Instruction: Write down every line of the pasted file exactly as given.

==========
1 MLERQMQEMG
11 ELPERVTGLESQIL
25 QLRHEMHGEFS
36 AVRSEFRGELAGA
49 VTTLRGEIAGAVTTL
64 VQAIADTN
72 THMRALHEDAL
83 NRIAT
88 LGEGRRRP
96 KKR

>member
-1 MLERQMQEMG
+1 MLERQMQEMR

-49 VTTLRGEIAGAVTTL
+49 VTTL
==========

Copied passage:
1 MLERQMQEMG
11 ELPERVTGLESQIL
25 QLRHEMHGEFS
36 AVRSEFRGELAGA
49 VTTLRGEIAGAVTTL
64 VQAIADTN
72 THMRALHEDAL
83 NRIAT
88 LGEGRRRP
96 KKR

>member
-1 MLERQMQEMG
+1 MLERQMQEMR

-49 VTTLRGEIAGAVTTL
+49 VTTL